Types of budgeting

by arjan kc
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Types of Budgeting
Budgeting techniques vary based on the specific objectives, priorities, and characteristics of governments and organizations. Different types of budgeting cater to diverse needs and contexts. Here are some common types of budgeting:
Incremental Budgeting: This approach builds on the previous period’s budget, making incremental adjustments for the upcoming period. It’s simple but can lead to inefficiencies if not closely monitored.
Zero-Based Budgeting: This method starts each budget cycle from zero, requiring all programs and activities to justify their funding. It aims to eliminate inefficiencies and prioritize resources based on current needs.
Performance-Based Budgeting: This approach links budget allocations to expected program outcomes. It emphasizes accountability and efficiency by aligning funding with achieved results.
Program Budgeting: Organizing the budget around programs and activities rather than traditional departmental lines. It focuses on the outcomes and benefits of government programs.
Priority-Based Budgeting: This technique involves prioritizing budget allocations based on the importance and urgency of programs. It requires clear criteria for ranking and funding activities.
Activity-Based Budgeting: It allocates resources based on the cost and benefit analysis of specific activities or projects. It ensures efficient resource allocation by focusing on the value derived from each activity.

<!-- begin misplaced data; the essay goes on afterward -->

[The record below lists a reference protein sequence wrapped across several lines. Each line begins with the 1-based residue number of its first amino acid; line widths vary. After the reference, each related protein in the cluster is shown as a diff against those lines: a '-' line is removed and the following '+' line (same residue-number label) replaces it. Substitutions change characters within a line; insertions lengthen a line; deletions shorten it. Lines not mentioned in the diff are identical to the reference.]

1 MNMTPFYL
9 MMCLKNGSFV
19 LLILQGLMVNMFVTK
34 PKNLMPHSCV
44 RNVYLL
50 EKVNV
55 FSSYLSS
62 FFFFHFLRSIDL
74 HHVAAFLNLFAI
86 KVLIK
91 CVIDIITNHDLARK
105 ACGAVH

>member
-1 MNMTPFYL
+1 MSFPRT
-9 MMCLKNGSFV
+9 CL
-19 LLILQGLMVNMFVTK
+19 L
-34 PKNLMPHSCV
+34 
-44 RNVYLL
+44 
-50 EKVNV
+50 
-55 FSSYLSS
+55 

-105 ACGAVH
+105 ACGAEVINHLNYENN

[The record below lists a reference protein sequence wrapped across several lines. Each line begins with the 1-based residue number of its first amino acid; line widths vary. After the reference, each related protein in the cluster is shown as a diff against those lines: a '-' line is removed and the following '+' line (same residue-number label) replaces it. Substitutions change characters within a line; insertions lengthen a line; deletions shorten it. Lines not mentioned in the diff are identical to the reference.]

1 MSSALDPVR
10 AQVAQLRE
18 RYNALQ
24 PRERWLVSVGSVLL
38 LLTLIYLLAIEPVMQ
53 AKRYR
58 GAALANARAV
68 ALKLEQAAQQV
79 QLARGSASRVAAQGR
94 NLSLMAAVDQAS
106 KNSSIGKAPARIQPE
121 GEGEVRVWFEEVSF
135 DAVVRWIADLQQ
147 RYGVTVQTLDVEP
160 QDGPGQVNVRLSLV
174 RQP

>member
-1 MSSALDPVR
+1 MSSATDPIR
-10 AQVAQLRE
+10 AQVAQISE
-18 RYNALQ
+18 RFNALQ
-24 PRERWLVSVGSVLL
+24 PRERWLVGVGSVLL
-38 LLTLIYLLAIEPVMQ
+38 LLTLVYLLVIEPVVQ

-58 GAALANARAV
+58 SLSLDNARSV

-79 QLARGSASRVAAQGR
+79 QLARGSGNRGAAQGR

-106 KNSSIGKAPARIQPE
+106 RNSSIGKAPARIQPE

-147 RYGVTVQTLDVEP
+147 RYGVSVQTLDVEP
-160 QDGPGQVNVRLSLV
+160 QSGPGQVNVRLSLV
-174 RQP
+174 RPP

Flexible Budgeting: This approach adjusts the budget based on changes in activity levels. It’s especially useful when activity levels fluctuate, allowing for dynamic resource allocation.
Cash Budgeting: A budget that focuses on cash inflows and outflows rather than accrual-based accounting. It helps manage liquidity and short-term financial needs.
Capital Budgeting: Allocates funds specifically for capital expenditures, such as infrastructure projects or acquisitions. It ensures proper planning for long-term investments.
Rolling Budgeting: This technique involves continuously updating the budget by adding a new period as the current period is completed. It provides a dynamic view of future financial needs.
Outcome-Based Budgeting: Similar to performance-based budgeting, this approach focuses on achieving desired outcomes and impacts rather than just activities.
Participatory Budgeting: Involves citizens and stakeholders in the budgeting process, enhancing transparency and public involvement in resource allocation.
Brief Study Notes:
Incremental Budgeting: Adjusts prior budgets incrementally.
Zero-Based Budgeting: Justifies all spending anew.
Performance-Based Budgeting: Links budget to outcomes.
Program Budgeting: Organizes budget by programs.
Priority-Based Budgeting: Allocates based on importance.
Activity-Based Budgeting: Focuses on activity costs and benefits.
Flexible Budgeting: Adjusts budget to activity changes.
Cash Budgeting: Focuses on cash flows.
Capital Budgeting: Allocates for long-term investments.
Rolling Budgeting: Updates budget continuously.
Contemporary Approaches: Reflecting diverse needs.
Adapting Techniques: Tailoring budgeting to objectives.
These study notes provide an overview of different types of budgeting. Students can explore how these approaches are applied in various contexts, analyze their strengths and limitations, and discuss the importance of selecting the appropriate budgeting method based on the organization’s goals and circumstances.

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